FIXED INCOME: What Happened to the Diversification?
Author: Ken Frier
Kate has over 20 years of experience in investor relations and fundraising for investment managers. Prior to joining Atlas Capital Advisors Inc., she was a Managing Director at Farallon Capital Management, L.L.C. She began her career with Credit Suisse First Boston (formerly Donaldson, Lufkin & Jenrette) in the Private Fund Group. She received her BA from Bucknell University.
Stephen Pijas, JD
Steve has over twenty years experience in capital markets specializing in strategic relationships and business development. He holds a Juris Doctor from University of San Francisco School of Law and a BA from UC Berkeley.
For most of the past twenty years, the correlation between stock price changes and bond price changes was negative. Fixed income investors could rely on bonds to make money when stocks did not. This made bonds an excellent diversifier in multi-asset portfolios. While we investors would often grumble about low bond yields, we would still include bonds in our portfolios to obtain this diversification benefit.
Those days of diversification have recently ended, and with a vengeance. In the year through May 5, 2022, the S&P 500 index lost 12.6%, while investors in US 7 – 10-year Treasury Bonds lost 11.2% – nearly as much1. Instead of protecting equity investors, fixed income positions contributed to the damage in investor portfolios.
So, what’s going on? It’s important for investors to understand that the relationship between changes in stock prices and changes in bond prices is very dependent on the main reason that bond prices are changing. If bond prices are changing mainly because economic growth is getting better or worse, there tends to be a negative correlation between stock price changes and bond price changes. Interest rates fall (bonds make money) when economic growth slips, and rise (bonds lose money) when economic growth is improving. Since stock prices also tend to fall or rise with changes in economic growth, bonds are a good diversifier. But, if bond prices are changing mainly because inflation is getting better or worse, then bonds are not diversifying. As this year illustrates too clearly, rising inflation tends to be bad for both stocks and bonds.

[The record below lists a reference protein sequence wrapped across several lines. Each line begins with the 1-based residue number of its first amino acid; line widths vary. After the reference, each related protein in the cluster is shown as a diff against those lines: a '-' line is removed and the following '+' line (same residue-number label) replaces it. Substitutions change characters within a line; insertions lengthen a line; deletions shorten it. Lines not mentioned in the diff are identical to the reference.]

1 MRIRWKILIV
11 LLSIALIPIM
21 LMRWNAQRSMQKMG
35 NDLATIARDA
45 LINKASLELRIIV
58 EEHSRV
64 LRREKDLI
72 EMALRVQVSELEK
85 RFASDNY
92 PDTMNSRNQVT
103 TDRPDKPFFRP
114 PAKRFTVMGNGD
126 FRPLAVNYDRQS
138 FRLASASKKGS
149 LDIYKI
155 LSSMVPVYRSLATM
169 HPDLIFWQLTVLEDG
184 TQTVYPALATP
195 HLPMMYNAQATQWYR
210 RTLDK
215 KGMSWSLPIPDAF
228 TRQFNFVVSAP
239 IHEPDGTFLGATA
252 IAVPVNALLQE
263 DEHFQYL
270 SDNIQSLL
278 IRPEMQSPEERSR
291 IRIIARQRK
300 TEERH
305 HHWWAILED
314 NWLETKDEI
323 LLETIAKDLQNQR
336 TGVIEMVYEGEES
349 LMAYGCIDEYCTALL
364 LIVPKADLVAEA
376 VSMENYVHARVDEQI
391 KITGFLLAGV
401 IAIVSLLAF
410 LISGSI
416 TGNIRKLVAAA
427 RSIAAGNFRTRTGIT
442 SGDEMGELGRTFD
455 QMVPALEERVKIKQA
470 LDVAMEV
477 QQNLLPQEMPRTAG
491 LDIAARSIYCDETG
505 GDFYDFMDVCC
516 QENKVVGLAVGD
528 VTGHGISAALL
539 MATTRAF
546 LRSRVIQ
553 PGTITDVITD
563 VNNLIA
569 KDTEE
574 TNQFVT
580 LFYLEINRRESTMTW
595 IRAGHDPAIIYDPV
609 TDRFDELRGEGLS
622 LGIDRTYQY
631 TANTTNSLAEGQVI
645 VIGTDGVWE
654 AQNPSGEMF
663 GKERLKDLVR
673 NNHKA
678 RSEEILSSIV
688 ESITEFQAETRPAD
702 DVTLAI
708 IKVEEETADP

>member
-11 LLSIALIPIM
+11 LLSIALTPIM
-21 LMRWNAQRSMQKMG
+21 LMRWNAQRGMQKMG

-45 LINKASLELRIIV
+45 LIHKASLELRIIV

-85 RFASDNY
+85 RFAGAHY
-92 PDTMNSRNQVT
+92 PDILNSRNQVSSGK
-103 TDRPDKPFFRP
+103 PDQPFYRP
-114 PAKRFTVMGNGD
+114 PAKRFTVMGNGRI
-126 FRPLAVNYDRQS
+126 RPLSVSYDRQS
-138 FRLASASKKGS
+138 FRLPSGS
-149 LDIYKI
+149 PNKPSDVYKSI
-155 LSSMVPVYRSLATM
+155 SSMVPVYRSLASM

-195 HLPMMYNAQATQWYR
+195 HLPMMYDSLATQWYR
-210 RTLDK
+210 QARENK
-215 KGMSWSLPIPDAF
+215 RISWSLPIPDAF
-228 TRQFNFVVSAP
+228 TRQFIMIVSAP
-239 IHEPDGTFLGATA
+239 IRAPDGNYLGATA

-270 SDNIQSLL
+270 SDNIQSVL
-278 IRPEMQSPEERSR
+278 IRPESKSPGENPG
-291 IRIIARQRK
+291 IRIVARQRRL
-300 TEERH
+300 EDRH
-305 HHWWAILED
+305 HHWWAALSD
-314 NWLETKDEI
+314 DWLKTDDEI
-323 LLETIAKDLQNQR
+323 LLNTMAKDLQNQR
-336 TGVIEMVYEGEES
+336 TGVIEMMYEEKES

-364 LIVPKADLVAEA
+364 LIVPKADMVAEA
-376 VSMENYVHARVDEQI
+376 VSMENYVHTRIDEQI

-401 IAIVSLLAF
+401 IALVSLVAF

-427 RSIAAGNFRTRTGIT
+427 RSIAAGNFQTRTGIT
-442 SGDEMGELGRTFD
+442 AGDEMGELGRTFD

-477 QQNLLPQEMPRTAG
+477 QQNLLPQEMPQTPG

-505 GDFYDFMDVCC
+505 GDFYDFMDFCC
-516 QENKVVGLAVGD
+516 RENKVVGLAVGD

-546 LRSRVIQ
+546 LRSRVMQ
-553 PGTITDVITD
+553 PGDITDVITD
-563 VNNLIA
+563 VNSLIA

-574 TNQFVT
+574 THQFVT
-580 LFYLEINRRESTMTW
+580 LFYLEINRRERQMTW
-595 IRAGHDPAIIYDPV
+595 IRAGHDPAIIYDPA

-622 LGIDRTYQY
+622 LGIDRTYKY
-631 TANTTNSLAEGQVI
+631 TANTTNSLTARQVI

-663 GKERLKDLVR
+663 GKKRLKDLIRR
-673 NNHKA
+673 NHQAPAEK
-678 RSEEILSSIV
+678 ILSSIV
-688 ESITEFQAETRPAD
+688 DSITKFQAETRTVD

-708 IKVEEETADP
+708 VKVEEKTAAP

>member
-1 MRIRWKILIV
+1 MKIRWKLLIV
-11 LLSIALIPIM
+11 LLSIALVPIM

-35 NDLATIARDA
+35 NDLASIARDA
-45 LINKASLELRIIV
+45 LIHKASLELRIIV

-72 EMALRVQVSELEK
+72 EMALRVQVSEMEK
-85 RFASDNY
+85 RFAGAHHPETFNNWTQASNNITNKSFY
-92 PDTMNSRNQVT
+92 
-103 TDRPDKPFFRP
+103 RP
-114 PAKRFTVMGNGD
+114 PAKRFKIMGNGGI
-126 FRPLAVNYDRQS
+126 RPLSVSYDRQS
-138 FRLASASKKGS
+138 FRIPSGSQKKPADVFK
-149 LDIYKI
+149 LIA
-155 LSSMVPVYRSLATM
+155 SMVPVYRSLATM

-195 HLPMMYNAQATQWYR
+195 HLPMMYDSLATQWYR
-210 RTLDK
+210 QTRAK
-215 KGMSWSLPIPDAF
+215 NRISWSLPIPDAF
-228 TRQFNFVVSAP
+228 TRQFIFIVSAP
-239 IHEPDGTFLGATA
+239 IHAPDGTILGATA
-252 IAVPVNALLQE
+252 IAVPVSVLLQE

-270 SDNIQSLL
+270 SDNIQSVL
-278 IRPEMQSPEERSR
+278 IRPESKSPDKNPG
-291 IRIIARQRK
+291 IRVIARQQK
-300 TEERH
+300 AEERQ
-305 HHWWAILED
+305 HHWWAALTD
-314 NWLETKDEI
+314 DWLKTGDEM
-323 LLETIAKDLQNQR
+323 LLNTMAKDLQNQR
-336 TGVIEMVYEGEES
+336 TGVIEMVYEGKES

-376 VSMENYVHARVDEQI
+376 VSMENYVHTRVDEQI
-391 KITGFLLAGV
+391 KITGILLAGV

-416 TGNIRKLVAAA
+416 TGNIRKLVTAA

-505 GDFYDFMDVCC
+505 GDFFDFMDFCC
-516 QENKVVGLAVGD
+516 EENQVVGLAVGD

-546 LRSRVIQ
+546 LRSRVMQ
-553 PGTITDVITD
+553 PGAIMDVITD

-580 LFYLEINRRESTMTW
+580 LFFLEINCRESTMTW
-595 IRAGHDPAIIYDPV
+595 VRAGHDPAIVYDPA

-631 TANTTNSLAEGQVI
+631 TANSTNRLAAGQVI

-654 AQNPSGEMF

The chart2 on the left illustrates the dramatic recent change in stock/bond correlations. When inflation concerns began to get the attention of bond investors last year, the correlations switched significantly from negative to positive. The past twelve months resemble the 1970’s and 1980’s much more than the 2000’s and 2010’s. In the 70’s and 80’s changes in inflation were the dominant factor moving bond prices. In the 00’s and 10’s, inflation was quiescent and changes in bond yields were primarily the consequences of changes in economic growth.
The right chart3 shows the return of the US Treasury Bond relative to cash in four different economic environments. The environments are defined based on whether US inflation and GDP growth are rising or falling. As the chart shows, the worst combination for bond investors has been when inflation is rising while the level of real GDP growth is falling. Unfortunately, this is the environment we are in today.
As long as the Fed is fighting inflation but has not yet won, there’s a continuing risk of poor returns from both stocks and bonds. But once victory over inflation is obtained, the high correlation between stock and bond prices will work to the benefit of investors. At that point, both stocks and bonds should rally together, as happened strongly after the US inflation rate peaked in the late 1980’s.
1 Source: Bloomberg, SPX index, IEF ETF
2 Source: Bloomberg, SPX index, US 10-year bond future, based on monthly returns
3Source: Bloomberg, GT10 Govt, CPI YOY Index, GDP CYOY Index